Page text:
17. Human umbilical cord blood mononuclear cell transplantation for delayed encephalopathy after carbon monoxide intoxication

    Directory of Open Access Journals (Sweden)

    Gong D

    2013-08-01

    Full Text Available Dianrong Gong,1 Haiyan Yu,1 Weihua Wang,2 Haixin Yang,1 Fabin Han1,21Department of Neurology, 2Centre for Stem Cells and Regenerative Medicine, Liaocheng People's Hospital, The Affiliated Liaocheng Hospital, Taishan Medical University, Shandong, People's Republic of ChinaAbstract: Stem cell transplantation is one of the potential treatments for neurological disorders. Since human umbilical cord stem cells have been shown to provide neuroprotection and promote neural regeneration, we have attempted to transplant the human umbilical cord blood mononuclear cells (hUCB-MNCs to treat patients with delayed encephalopathy after carbon monoxide intoxication (DEACOI. The hUCB-MNCs were isolated from fresh umbilical cord blood and were given to patients subarachnoidally. Physical examinations, mini-mental state examination scores, and computed tomography scans were used to evaluate the improvement of symptoms, signs, and pathological changes of the patient's brain before and after hUCB-MNC transplantation. A total of 12 patients with DEACOI were treated with hUCB-MNCs in this study. We found that most of the patients have shown significant improvements in movement, behavior, and cognitive function, and improved brain images in 1–4 months from the first transplantation of hUCB-MNCs. None of these patients have been observed to have any severe adverse effects. Our study suggests that the hUCB-MNC transplantation may be a safe and effective treatment for DEACOI. Further studies and clinical trials with more cases, using more systematic scoring methods, are needed to evaluate brain structural and functional improvements in patients with DEACOI after hUCB-MNC therapy.Keywords: human umbilical cord blood mononuclear cells, transplantation, delayed encephalopathy after carbon monoxide intoxication, MMSE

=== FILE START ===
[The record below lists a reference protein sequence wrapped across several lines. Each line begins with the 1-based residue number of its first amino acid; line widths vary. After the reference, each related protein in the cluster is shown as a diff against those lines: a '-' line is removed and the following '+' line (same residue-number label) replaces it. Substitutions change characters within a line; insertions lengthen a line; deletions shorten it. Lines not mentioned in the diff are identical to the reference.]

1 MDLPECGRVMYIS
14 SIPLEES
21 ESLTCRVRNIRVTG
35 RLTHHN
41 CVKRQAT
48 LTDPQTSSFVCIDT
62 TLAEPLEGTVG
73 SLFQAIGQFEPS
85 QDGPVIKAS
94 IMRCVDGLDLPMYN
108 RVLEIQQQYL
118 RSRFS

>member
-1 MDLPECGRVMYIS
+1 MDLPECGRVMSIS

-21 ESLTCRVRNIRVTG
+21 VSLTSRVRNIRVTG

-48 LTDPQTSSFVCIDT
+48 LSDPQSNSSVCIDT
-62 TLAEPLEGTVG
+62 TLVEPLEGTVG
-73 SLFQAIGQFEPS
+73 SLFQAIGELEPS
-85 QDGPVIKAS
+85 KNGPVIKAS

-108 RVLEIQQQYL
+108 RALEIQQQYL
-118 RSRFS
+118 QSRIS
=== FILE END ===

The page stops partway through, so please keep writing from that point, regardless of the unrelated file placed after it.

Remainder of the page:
18. A Heart too Drunk to Drive; AV Block following Acute Alcohol Intoxication.

    Science.gov (United States)

    van Stigt, Arthur H; Overduin, Ruben J; Staats, Liza C; Loen, Vera; van der Heyden, Marcel A G

    2016-02-29